A variety of procedures are used by physiological psychologists to study the functions of different areas of the brain. Some of them are very old methods and outdated; some of them are most recent in origin and frequently used by modern investigators. The methods help us to study the localization of the functional areas of the brain.
Surgical Ablation or Method of Extirpation:
In lesioning or extirpation, tissues at a particular part of the brain are destroyed electrically and the behavioral effects of such destruction are observed. In surgical ablation, a part of the brain is surgically removed. Human beings cannot be studied with these methods directly excepting in situations when an accident or disease requires a lesion or when the removal of abnormal brain tissue is essential to the well being of human beings.
A specific part of the brain may be stimulated either by electric current or by chemicals. Through electrical stimulation, we can only stimulate the desired part of the brain. But by chemical methods, we can stimulate or defunct a particular part of the brain for a fixed period of time and observe their effects on behavior.
Electrical Recording or Action Potential Method:
The rhythmical electrical discharges of the brain are recorded by an instrument called electroencephalogram (EEG). The EEG can detect minute electrical activities of the brain cells during sleep, arousal and activity. The brain parts having greatest electrical activity can be linked with behaviors and sensations of the body. This will tell how the body surfaces are represented in the brain.
The structural features of neurons and fiber connections can be studied through microscopic examination of brain tissues. This method is called as histology. Three important techniques of histology have been developed. They are:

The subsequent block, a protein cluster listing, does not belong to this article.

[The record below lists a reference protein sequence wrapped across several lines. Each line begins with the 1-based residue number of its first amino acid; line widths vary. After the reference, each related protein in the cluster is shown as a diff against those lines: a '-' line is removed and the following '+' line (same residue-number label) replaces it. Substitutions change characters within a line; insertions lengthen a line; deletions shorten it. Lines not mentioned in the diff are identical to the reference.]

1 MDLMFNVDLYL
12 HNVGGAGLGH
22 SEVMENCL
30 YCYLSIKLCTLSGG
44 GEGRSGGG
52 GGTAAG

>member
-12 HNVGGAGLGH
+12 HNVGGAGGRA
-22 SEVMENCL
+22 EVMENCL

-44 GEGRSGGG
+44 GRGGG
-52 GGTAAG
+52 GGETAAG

(a) fixation in which the tissue is preserved in a fixative such as formalin,
(b) sectioning in which the tissue is sliced through a microtone (an instrument), and
(c) staining in which the desired portion of the brain or cell is stained or dyed (colored) before its microscopic examination.
Scanning and Imaging Techniques:
The advances in modern technology have made it possible to study the internal workings of the brain without having to cut surgically into a person's skull. The brain scanning are the mechanical and electrical measurements of biochemical and electrical activities of specified brain areas. Some of these techniques are discussed below.
Computerized Axial Tomography (CAT:
Thousands of separate X-rays are taken at slightly different angles, and the computer constructs an image of the structures of the brain by combining these X-rays. It is very useful for showing abnormalities in the structure of the brain such as swelling and enlargement of certain parts. But it does not provide information about brain activity.
Magnetic Resonance Imaging (MRI):
It produces a strong magnetic field in which the person's head is positioned. The radio waves directed at the brain cause the hydrogen atoms to emit signals, which are analyzed by a computer. The details of the MRI are superior to CAT scan, because it can distinguish between closely related brain structures.
Positron Emission Tomography (PET):
It shows the biochemical activity within the brain at a given moment in time. The PET scan begins with the injection of radioactive water into the blood stream, which makes its way to the brain. The computer measures the location of radiation within the brain and determines which are the more active regions. The technique is good to provide a picture of brain's functioning.
Superconducting Quantum Interference Device (SQUID):
It is sensitive to tiny changes in magnetic fields that occur when neurons fire. When neurons fire, they create an electric current, which gives rise to a magnetic field. This magnetic field is interpreted by the SQUID as neural activity. This helps to pinpoint the location of neural activity.